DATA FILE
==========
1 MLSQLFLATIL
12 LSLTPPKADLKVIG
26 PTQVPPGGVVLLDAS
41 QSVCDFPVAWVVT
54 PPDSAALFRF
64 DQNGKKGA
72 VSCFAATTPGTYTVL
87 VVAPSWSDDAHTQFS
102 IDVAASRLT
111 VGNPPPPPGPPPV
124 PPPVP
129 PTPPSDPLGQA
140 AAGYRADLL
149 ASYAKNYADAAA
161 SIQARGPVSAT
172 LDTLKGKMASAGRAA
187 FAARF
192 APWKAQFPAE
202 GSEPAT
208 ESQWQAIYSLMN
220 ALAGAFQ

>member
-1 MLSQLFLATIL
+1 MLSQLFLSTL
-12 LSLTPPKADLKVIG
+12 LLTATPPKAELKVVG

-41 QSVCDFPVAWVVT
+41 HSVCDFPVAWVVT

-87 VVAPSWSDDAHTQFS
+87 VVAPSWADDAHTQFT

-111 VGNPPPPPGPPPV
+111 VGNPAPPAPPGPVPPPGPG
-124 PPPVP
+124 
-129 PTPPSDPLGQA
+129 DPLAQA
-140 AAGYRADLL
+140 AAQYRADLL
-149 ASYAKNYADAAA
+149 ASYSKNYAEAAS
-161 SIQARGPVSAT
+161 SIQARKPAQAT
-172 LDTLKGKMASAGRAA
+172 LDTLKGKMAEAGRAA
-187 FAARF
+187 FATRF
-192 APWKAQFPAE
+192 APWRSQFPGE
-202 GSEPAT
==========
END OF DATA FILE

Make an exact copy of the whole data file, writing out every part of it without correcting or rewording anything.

1 MLSQLFLATIL
12 LSLTPPKADLKVIG
26 PTQVPPGGVVLLDAS
41 QSVCDFPVAWVVT
54 PPDSAALFRF
64 DQNGKKGA
72 VSCFAATTPGTYTVL
87 VVAPSWSDDAHTQFS
102 IDVAASRLT
111 VGNPPPPPGPPPV
124 PPPVP
129 PTPPSDPLGQA
140 AAGYRADLL
149 ASYAKNYADAAA
161 SIQARGPVSAT
172 LDTLKGKMASAGRAA
187 FAARF
192 APWKAQFPAE
202 GSEPAT
208 ESQWQAIYSLMN
220 ALAGAFQ

>member
-1 MLSQLFLATIL
+1 MLSQLFLSTL
-12 LSLTPPKADLKVIG
+12 LLTATPPKAELKVVG

-41 QSVCDFPVAWVVT
+41 HSVCDFPVAWVVT

-87 VVAPSWSDDAHTQFS
+87 VVAPSWADDAHTQFT

-111 VGNPPPPPGPPPV
+111 VGNPAPPAPPGPVPPPGPG
-124 PPPVP
+124 
-129 PTPPSDPLGQA
+129 DPLAQA
-140 AAGYRADLL
+140 AAQYRADLL
-149 ASYAKNYADAAA
+149 ASYSKNYAEAAS
-161 SIQARGPVSAT
+161 SIQARKPAQAT
-172 LDTLKGKMASAGRAA
+172 LDTLKGKMAEAGRAA
-187 FAARF
+187 FATRF
-192 APWKAQFPAE
+192 APWRSQFPGE
-202 GSEPAT